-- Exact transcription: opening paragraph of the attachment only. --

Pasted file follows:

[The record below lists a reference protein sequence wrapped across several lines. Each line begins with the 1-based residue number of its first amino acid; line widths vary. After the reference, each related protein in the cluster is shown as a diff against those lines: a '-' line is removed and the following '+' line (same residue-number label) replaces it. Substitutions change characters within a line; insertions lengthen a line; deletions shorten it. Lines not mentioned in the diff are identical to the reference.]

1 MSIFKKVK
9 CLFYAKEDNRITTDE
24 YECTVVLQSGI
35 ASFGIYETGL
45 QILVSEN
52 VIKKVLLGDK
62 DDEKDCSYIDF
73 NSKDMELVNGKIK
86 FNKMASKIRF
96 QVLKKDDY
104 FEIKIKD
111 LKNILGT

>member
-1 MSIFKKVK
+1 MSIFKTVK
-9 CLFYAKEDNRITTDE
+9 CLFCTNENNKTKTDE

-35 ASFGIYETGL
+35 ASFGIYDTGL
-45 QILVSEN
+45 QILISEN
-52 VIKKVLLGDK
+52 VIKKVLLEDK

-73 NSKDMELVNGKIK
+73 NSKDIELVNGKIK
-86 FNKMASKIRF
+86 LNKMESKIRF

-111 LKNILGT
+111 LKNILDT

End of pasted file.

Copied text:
[The record below lists a reference protein sequence wrapped across several lines. Each line begins with the 1-based residue number of its first amino acid; line widths vary. After the reference, each related protein in the cluster is shown as a diff against those lines: a '-' line is removed and the following '+' line (same residue-number label) replaces it. Substitutions change characters within a line; insertions lengthen a line; deletions shorten it. Lines not mentioned in the diff are identical to the reference.]